They're still kind of half-baked, not necessarily like Dylan's style where it's like, I'm just going to throw up here. And he's like, even taking that to the extreme on another little test like that we're running right now. So like literally headings and then Latin as the subsections and we're trying to see if you can get that to rank.
But anyway, what I'm saying is that a lot of people are just, maybe they're new to the idea and they just kind of like threw something up quickly or. They're not really thinking about searcher intent and they just kind of put something up. It's got a list, and sometimes that stuff still works well, but I think there's just so much depth that can go into these things.
And you know, you've really taken this to the next level by putting in like significant effort above what most people would be willing to do. I think that's really what it takes. So I want to hear more about like some of the extra steps that you've taken and we'll try to, we'll include. at least, you know, one or two of these venue guides that Nina has in the show notes, so you can check it out and just kind of walk us through the process of like what you were thinking when you created one of these.
Let's just talk about like the SS park or the Boulder wedding guide. Like what, what the process looks like from you. Set that up.
Nina: Yeah. So I'll, I'll start with a Boulder one since that's where I first started too. But, you know, living here in Boulder, I knew I really wanted to shoot more locally too. and, You mentioned user intent there, and I think that's the important one because when someone's searching for Boulder wedding venues, they're not looking for one specific venue most likely there. They want to see a whole list of like what is every single option in town? And traditionally the top results you'll see is the knot and wedding wire and you know, pages like that.
But. They're not even very useful to the user because you end up having a paid sponsored listings from other counties than everything going into the same page. And they're hard to search by and you know, it's whoever pays. Most gets to be on top. And, so I tried to think about it from that perspective of like, if I was looking for wedding venue and I just wanted to see a damn list already, you know, and, so I reached out to every single wedding venue in Boulder County, which took some time just to even gather that spreadsheet of like, what venues are out here.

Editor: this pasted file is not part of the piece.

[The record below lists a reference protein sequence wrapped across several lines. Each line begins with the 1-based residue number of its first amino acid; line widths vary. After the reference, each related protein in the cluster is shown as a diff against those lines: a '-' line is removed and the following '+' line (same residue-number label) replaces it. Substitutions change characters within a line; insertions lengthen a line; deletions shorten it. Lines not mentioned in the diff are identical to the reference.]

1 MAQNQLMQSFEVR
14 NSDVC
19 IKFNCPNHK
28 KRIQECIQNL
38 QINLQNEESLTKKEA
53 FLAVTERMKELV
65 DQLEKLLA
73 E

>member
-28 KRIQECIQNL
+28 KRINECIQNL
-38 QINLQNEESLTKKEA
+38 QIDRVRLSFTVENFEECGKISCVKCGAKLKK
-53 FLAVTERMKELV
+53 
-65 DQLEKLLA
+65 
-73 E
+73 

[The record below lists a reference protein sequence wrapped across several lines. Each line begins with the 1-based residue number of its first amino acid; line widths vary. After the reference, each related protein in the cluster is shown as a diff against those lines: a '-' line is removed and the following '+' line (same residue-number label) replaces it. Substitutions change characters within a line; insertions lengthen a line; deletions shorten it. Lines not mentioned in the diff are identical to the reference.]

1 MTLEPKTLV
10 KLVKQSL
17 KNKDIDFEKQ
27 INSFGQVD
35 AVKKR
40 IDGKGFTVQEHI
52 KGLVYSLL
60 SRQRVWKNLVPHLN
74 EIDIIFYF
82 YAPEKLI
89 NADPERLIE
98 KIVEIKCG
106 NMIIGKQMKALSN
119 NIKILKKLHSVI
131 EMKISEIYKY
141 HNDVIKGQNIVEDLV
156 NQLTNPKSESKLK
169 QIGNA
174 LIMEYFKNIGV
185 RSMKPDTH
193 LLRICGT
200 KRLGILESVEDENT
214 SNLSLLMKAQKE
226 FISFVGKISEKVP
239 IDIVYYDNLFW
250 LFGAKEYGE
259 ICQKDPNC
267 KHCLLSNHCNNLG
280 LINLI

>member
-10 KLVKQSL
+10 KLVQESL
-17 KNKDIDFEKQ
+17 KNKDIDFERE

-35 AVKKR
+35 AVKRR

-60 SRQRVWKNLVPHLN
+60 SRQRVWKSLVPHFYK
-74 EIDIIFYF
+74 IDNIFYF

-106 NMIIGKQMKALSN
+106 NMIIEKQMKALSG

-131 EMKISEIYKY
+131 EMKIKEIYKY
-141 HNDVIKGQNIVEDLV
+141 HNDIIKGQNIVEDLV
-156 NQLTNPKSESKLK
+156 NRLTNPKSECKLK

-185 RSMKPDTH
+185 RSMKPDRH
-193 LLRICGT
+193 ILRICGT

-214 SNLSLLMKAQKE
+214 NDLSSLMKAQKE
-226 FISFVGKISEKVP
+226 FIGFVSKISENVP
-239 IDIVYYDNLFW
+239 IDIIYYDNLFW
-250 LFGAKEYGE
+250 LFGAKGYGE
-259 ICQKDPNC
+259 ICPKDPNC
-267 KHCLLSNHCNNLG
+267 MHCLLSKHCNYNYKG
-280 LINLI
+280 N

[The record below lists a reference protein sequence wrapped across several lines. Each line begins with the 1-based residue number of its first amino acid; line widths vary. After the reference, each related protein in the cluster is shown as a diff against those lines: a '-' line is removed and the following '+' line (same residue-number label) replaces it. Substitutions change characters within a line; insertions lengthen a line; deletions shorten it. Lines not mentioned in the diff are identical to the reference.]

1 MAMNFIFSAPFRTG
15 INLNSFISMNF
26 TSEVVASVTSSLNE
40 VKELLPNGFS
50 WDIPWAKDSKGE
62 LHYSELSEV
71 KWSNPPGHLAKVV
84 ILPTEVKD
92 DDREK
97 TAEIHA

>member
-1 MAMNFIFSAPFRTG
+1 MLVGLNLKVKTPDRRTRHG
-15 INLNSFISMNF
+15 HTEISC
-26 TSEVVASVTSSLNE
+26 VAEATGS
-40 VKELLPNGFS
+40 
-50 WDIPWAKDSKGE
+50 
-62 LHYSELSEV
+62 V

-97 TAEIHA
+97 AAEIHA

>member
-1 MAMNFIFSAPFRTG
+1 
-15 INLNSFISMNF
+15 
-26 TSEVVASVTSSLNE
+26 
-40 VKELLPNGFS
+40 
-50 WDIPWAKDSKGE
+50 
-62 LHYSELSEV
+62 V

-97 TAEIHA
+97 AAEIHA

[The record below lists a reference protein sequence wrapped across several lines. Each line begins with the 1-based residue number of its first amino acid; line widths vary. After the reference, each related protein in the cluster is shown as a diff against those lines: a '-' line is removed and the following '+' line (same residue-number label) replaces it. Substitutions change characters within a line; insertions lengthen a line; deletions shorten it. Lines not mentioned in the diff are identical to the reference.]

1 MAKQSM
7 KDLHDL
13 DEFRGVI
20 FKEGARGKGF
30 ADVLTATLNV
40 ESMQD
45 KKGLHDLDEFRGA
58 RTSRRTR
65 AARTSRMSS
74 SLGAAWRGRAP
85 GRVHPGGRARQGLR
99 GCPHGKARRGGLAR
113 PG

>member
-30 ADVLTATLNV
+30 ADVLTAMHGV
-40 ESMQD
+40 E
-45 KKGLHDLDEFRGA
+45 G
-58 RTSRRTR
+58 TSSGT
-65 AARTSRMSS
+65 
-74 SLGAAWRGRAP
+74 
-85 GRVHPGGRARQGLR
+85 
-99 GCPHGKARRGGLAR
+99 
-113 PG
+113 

Corey: what was that process like.
Nina: Well, I mean, it was a lot of Googling and, you know, actually going through all of the knots and wedding wire and these type of listings myself, but also searching for things like, you know, even rehearsal dinner spaces and private birthday party rental spaces and things that didn't even show up for wedding venues.
And, so I put together a massive list like that. And, Wrote up an email template, where, you know, for most of these venues, this was the equivalent of me cold calling them. Like, I had only shot at a handful of these before. And, you know, I emailed every single venue telling them like, Hey, I'm working on this massive project for my website where I want to build a guide of every single wedding venue in Boulder County, and I want to make sure you're not left out.
You know? And I think that type of thing. Way of presenting it. Everyone's like, well, why would we not want to be listed in this? You're not asking for money and you want to promote me for free. Like, of course we're interested. and so it's around 35 or so venues total in the County. And out of those, I think they're two venues I never heard back from.
And that was like the country club and, you know, something else that considers themselves, yeah. you know, a couple of hotels, that wanted me to pay them for. Promoting them, which didn't make sense. And so they don't get a photo on there. but yeah, and you know. I think remembering that venues, like people are so afraid of reaching out to venues they don't already have a relationship with, but you have to remember that like the venue coordinators are also just people trying to do their job and you're offering to make their job easier by promoting them.
and so I think just like trying to take some of that fear out of, of like, Oh, but they don't know my name already. I haven't shopped there before. Like, what do I have to offer? And think about like. You're driving traffic to these venues. And I saw, especially the smaller venues that you know, aren't paying for featured listings, Selma nod or any of those things, they were so grateful to have someone even pay attention to them.
and so I think one thing that was important is that instead of just, you know, asking these venues like, Hey, can you write up a paragraph about your own venue and send it to me? I offered a flight. When can I come out for 15 to 30 minutes and just walk through your venue and take photos of it. you don't have to set up tables or decorated or anything like that.
I just want to have some photos that I can use to show couples, like what this venue looks like, and then I want to send them to your own website so that they actually book a tour with you. and you know, I, yeah. In any of the venues that responded, they were all very happy to let me come out and just to do a little walk through and.